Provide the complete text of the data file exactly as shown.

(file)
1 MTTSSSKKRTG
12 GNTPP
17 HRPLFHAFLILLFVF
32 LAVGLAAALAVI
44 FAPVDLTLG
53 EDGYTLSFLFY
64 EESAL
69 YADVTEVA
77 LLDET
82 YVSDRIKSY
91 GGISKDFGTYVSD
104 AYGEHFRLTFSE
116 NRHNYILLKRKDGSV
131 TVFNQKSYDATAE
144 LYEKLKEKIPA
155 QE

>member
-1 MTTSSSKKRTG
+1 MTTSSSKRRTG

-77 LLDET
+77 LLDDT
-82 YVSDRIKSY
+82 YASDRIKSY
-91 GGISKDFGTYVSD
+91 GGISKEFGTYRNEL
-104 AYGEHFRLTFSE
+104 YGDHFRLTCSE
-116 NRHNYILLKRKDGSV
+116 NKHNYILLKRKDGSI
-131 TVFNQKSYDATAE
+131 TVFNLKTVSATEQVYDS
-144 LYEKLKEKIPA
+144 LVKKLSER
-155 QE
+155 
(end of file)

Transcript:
1 MTTSSSKKRTG
12 GNTPP
17 HRPLFHAFLILLFVF
32 LAVGLAAALAVI
44 FAPVDLTLG
53 EDGYTLSFLFY
64 EESAL
69 YADVTEVA
77 LLDET
82 YVSDRIKSY
91 GGISKDFGTYVSD
104 AYGEHFRLTFSE
116 NRHNYILLKRKDGSV
131 TVFNQKSYDATAE
144 LYEKLKEKIPA
155 QE

>member
-1 MTTSSSKKRTG
+1 MTTSSSKRRTG

-77 LLDET
+77 LLDDT
-82 YVSDRIKSY
+82 YASDRIKSY
-91 GGISKDFGTYVSD
+91 GGISKEFGTYRNEL
-104 AYGEHFRLTFSE
+104 YGDHFRLTCSE
-116 NRHNYILLKRKDGSV
+116 NKHNYILLKRKDGSI
-131 TVFNQKSYDATAE
+131 TVFNLKTVSATEQVYDS
-144 LYEKLKEKIPA
+144 LVKKLSER
-155 QE
+155 